Review by Frank Plowright
Boy, this must have been complex to follow when originally published as one-shot, a two-part series and a subsequent three episodes rather than as a single series. Anyone who might have given up at the time can pick up Romulans: Pawns of War and understand the full breadth of John Byrne’s political action thriller.
It’s set in the era of the original Star Trek TV series, although few known faces from the series appear, and the crew of the Enterprise is entirely absent. They’re not missed, because by the time it’s apparent they won’t appear, Byrne has sucked us all into a devious plot of assorted people on the verge of a power grab. The new Romulan ruler, extremely happy in his position, is showing off a new spacecraft to his most accomplished commander, a dour man who prioritises duty over a viable relationship with his own son. The commander is astute enough to realise the purpose of the new craft is attack, and key is the Neutral Zone, a vast area of space off limits to both human and Romulan fleets, the instruction imposed by aliens whose power is beyond the knowledge of either race. The Romulans, however, have become increasingly confident no action will be taken if they break the terms of the truce.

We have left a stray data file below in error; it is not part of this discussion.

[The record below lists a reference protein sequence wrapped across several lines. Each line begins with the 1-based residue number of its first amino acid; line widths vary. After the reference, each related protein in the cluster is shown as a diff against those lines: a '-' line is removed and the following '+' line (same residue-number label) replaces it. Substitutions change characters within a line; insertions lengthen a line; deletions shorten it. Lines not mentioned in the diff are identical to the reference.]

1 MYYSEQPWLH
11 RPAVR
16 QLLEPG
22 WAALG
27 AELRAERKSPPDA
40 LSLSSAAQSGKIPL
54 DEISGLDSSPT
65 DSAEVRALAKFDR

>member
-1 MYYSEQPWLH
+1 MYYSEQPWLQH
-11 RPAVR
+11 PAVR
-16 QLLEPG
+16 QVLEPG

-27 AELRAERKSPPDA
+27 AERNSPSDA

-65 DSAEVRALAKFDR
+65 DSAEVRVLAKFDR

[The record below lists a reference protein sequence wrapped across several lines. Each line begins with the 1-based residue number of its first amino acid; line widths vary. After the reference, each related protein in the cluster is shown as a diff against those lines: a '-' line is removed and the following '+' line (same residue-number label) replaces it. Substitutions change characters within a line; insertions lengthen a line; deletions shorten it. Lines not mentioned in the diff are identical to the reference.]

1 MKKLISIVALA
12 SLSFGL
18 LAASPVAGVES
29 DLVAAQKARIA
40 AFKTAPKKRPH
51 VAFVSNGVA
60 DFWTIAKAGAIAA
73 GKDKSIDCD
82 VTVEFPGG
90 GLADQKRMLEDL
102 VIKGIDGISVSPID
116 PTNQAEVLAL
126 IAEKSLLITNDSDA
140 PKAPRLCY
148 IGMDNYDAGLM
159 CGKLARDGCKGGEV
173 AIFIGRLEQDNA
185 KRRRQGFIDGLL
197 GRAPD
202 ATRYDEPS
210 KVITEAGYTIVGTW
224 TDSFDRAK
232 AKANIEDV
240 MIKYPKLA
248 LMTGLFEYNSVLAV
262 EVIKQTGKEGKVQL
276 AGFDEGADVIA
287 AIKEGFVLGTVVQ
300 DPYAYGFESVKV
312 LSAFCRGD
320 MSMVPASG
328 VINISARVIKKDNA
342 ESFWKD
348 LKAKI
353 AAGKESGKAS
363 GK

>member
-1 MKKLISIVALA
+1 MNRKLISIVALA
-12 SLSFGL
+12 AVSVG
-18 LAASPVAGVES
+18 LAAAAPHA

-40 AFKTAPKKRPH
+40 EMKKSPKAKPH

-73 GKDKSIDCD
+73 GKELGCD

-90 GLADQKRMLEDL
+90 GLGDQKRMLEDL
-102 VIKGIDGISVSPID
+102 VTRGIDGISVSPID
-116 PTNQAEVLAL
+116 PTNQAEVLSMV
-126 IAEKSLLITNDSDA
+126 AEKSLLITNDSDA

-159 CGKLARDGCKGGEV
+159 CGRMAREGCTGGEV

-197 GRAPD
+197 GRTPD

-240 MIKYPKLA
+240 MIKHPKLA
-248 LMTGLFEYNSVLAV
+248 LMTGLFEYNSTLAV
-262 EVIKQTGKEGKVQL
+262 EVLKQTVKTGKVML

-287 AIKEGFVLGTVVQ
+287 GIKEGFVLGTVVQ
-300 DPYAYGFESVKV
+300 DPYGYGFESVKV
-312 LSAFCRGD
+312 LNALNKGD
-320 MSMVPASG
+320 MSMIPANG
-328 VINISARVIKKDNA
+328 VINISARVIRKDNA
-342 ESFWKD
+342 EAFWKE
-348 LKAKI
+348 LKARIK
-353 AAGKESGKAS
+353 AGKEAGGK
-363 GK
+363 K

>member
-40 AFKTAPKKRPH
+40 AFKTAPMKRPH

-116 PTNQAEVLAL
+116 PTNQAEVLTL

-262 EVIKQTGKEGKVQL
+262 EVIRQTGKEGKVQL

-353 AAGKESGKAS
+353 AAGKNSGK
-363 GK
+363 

Byrne’s plot is a complex one, and it’s clever, filling in gaps of what happened to Romulans and Klingons beginning after the Balance of Power episode from the original series and weaving forward from there with passing references to other episodes. However, if you just want an engaging read about what were then the Federation’s enemies, there’s no requirement to know any of that. The Romulans and Klingons scheme, and at the heart of the plot is the cloaking device enabling craft to appear invisible to the tracking technology of the Federation fleet. It’s an advantage the Klingons and the Romulans have over the Federation, and we learn how the technology was shared, and are introduced to the first Federation ship fitted with a cloaking device.
Understanding the final portion is complicated by Byrne’s storytelling, ending the first chapter of the ‘Schism’ sequence with a shock, then diving back to the past to open the second chapter before relating events occurring after the ending to that first chapter, and therefore puzzling. It’s not until the third chapter’s revelations that the entire picture falls into place and a right stramash develops.
Artistically Byrne is having fun. He ensures the various Klingons and Romulans can be distinguished, and is disciplined when it comes to what are now awkward designs for the Klingon and Romulan spacecraft. His ending is perhaps predictable given the basis on which his story is set up, but anyone immersed in the world of classic Star Trek ought to enjoy Pawns of War, the absence of the Enterprise crew notwithstanding.